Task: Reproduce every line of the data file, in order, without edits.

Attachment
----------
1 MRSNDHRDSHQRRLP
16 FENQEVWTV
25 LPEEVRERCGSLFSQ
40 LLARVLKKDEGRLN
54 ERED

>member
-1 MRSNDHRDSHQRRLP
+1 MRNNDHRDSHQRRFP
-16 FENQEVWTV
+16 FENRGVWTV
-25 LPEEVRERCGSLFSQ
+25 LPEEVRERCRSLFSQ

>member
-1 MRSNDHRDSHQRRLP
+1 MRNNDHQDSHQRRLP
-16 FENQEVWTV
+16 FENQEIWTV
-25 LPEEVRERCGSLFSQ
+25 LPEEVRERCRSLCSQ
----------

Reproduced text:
1 MRSNDHRDSHQRRLP
16 FENQEVWTV
25 LPEEVRERCGSLFSQ
40 LLARVLKKDEGRLN
54 ERED

>member
-1 MRSNDHRDSHQRRLP
+1 MRNNDHRDSHQRRFP
-16 FENQEVWTV
+16 FENRGVWTV
-25 LPEEVRERCGSLFSQ
+25 LPEEVRERCRSLFSQ

>member
-1 MRSNDHRDSHQRRLP
+1 MRNNDHQDSHQRRLP
-16 FENQEVWTV
+16 FENQEIWTV
-25 LPEEVRERCGSLFSQ
+25 LPEEVRERCRSLCSQ